Any form of "safe withdrawal rate" can't really apply to directly owned property (or any asset class where fractional ownership isn't an option).
If you think about it you can't realistically sell 4% (or whatever) each year of your ownership. Setting borrowings aside for a second, you either own it or you don't.
That leaves you with four options.
1) Keep the asset(s) and live off the passive income they throw off. In theory this is a perpetual passive income generating machine, little risk you'll outlive your assets.
2) Sell the asset(s) entirely, invest the proceeds in another asset class that you can realistically apply a "safe withdrawal rate" approach to... shares, bonds, term deposits, peer-to-peer lending, whatever. Now you've got some risk (possibly a significant one) of out living your assets, but for what it is worth FIRE community dogma says you'll likely die before you run out of money.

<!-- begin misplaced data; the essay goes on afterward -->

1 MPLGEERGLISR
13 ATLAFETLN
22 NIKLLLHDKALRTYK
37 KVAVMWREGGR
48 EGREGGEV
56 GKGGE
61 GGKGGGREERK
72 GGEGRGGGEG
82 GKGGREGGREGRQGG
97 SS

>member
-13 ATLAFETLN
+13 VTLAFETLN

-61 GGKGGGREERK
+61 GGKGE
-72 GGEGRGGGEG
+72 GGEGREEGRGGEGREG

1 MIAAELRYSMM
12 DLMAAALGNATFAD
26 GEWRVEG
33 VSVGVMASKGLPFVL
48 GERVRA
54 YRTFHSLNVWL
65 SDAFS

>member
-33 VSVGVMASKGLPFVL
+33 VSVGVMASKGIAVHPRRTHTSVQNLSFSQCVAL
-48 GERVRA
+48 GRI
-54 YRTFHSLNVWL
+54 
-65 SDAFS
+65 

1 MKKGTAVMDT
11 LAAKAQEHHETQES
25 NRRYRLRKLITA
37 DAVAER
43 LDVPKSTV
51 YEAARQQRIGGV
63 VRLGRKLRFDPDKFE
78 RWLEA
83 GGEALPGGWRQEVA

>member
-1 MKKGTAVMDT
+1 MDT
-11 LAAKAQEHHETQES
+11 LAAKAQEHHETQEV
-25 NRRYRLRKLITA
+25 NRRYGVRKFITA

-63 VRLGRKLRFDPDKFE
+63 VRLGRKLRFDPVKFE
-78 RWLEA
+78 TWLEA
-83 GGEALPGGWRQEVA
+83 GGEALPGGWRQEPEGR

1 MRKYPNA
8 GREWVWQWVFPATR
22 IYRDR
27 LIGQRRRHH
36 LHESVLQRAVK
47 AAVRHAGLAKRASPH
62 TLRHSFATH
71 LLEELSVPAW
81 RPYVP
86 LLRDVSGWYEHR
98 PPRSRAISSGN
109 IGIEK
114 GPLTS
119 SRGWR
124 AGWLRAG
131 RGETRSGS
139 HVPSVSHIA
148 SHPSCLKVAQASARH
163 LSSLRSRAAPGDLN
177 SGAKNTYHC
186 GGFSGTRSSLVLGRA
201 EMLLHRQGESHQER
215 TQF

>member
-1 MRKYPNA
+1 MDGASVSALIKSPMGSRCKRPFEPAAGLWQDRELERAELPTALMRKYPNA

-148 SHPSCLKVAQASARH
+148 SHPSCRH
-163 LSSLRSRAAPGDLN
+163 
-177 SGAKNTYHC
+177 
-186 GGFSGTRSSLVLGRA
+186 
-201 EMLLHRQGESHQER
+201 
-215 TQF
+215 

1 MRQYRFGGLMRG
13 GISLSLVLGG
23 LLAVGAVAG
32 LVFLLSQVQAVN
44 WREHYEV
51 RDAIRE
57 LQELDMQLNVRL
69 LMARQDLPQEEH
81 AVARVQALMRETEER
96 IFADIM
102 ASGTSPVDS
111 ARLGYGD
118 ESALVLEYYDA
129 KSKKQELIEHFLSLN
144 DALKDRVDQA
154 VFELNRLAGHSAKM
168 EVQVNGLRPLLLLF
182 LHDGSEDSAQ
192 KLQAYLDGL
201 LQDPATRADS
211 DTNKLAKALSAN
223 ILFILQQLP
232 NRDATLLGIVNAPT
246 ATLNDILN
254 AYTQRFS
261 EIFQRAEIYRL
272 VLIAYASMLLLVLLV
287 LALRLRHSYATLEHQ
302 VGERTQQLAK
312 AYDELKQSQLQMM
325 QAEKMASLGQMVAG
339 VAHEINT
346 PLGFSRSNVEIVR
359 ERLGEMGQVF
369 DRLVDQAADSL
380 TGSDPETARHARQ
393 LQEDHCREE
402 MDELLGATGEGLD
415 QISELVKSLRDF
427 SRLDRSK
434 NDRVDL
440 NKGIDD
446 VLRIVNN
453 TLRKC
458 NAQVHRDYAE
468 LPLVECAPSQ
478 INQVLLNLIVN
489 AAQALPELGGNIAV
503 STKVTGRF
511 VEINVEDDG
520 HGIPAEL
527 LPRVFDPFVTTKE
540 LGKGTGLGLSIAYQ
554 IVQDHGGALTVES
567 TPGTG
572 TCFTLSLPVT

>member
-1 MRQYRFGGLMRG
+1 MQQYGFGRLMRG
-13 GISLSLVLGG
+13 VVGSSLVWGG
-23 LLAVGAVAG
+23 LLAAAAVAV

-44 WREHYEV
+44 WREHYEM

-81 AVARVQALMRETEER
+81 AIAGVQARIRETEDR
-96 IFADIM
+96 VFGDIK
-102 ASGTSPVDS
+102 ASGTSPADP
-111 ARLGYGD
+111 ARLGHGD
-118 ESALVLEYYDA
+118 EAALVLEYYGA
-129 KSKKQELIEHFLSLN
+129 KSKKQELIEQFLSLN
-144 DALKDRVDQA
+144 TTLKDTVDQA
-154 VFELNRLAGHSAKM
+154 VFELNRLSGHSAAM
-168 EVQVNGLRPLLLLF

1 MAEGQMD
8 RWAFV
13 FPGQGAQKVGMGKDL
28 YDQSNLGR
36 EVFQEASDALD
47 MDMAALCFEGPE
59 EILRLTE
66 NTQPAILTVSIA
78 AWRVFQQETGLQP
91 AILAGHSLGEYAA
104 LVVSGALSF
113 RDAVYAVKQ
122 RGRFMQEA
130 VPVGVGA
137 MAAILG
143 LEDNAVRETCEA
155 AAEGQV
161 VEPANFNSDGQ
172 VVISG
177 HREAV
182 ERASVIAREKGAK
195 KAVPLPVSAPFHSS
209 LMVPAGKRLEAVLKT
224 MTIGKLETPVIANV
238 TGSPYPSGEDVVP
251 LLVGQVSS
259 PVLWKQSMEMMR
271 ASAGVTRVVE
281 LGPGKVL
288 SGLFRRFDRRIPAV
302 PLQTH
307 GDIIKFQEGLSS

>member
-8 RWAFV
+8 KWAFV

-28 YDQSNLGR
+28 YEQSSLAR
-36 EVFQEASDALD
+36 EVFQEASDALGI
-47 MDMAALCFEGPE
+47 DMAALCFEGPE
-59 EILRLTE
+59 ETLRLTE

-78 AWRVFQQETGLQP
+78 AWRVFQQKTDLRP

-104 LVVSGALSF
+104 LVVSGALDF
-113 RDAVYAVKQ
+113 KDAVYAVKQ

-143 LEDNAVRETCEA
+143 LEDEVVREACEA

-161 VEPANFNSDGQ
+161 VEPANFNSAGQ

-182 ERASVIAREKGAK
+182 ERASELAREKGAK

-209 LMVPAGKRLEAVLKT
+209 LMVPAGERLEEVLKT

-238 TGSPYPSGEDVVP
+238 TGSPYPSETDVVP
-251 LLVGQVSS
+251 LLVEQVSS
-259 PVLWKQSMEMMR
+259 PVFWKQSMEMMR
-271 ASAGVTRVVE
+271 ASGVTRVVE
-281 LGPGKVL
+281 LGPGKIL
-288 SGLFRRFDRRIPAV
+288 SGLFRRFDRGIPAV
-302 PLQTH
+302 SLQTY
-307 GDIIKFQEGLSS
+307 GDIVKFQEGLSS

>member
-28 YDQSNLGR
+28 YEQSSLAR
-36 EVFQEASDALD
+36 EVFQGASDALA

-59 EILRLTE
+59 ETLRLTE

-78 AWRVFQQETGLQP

3) Borrow against the asset, for example setting up a line of credit secured by the property. Draw down the "safe withdrawal rate" amount each year, use the passive income it generates to (hopefully) cover the borrowing costs. This one is a game of chicken with mortality, you hope you die before your borrowings exceed the maximum LTV on the property.
4) Look at setting up the equivalent of a French viager arrangement, essentially an equity release annuity. Not so common in Australia, the buyer is essentially betting the property owner will die sooner rather than later. They lose out big style if this proves not to be the case!